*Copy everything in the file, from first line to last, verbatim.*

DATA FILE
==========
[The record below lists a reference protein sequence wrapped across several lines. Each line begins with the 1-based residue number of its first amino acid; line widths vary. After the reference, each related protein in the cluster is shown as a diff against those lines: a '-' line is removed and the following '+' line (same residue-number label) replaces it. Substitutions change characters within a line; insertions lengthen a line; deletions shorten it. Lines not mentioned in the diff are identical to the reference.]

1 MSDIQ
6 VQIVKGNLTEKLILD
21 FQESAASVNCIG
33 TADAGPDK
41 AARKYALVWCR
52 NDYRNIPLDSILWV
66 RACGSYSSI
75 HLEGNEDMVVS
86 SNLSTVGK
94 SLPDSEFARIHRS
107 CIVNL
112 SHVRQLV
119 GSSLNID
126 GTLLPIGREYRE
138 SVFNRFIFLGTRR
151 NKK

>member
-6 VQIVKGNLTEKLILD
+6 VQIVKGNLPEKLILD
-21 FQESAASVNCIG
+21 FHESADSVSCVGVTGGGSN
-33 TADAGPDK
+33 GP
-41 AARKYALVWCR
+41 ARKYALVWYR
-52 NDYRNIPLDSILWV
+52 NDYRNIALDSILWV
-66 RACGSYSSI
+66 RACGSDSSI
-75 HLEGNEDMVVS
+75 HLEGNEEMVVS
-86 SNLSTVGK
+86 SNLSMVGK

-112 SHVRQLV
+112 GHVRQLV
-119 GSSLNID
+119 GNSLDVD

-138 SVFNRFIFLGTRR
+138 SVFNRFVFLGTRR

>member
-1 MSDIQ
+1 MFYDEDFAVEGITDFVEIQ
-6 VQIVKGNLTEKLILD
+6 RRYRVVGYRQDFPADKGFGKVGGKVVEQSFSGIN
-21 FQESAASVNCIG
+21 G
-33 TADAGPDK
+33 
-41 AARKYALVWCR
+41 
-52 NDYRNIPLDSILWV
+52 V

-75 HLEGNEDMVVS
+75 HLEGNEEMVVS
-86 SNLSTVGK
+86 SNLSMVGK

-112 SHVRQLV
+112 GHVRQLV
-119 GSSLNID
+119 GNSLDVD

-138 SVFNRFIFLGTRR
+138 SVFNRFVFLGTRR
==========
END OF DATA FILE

[The record below lists a reference protein sequence wrapped across several lines. Each line begins with the 1-based residue number of its first amino acid; line widths vary. After the reference, each related protein in the cluster is shown as a diff against those lines: a '-' line is removed and the following '+' line (same residue-number label) replaces it. Substitutions change characters within a line; insertions lengthen a line; deletions shorten it. Lines not mentioned in the diff are identical to the reference.]

1 MSDIQ
6 VQIVKGNLTEKLILD
21 FQESAASVNCIG
33 TADAGPDK
41 AARKYALVWCR
52 NDYRNIPLDSILWV
66 RACGSYSSI
75 HLEGNEDMVVS
86 SNLSTVGK
94 SLPDSEFARIHRS
107 CIVNL
112 SHVRQLV
119 GSSLNID
126 GTLLPIGREYRE
138 SVFNRFIFLGTRR
151 NKK

>member
-6 VQIVKGNLTEKLILD
+6 VQIVKGNLPEKLILD
-21 FQESAASVNCIG
+21 FHESADSVSCVGVTGGGSN
-33 TADAGPDK
+33 GP
-41 AARKYALVWCR
+41 ARKYALVWYR
-52 NDYRNIPLDSILWV
+52 NDYRNIALDSILWV
-66 RACGSYSSI
+66 RACGSDSSI
-75 HLEGNEDMVVS
+75 HLEGNEEMVVS
-86 SNLSTVGK
+86 SNLSMVGK

-112 SHVRQLV
+112 GHVRQLV
-119 GSSLNID
+119 GNSLDVD

-138 SVFNRFIFLGTRR
+138 SVFNRFVFLGTRR

>member
-1 MSDIQ
+1 MFYDEDFAVEGITDFVEIQ
-6 VQIVKGNLTEKLILD
+6 RRYRVVGYRQDFPADKGFGKVGGKVVEQSFSGIN
-21 FQESAASVNCIG
+21 G
-33 TADAGPDK
+33 
-41 AARKYALVWCR
+41 
-52 NDYRNIPLDSILWV
+52 V

-75 HLEGNEDMVVS
+75 HLEGNEEMVVS
-86 SNLSTVGK
+86 SNLSMVGK

-112 SHVRQLV
+112 GHVRQLV
-119 GSSLNID
+119 GNSLDVD

-138 SVFNRFIFLGTRR
+138 SVFNRFVFLGTRR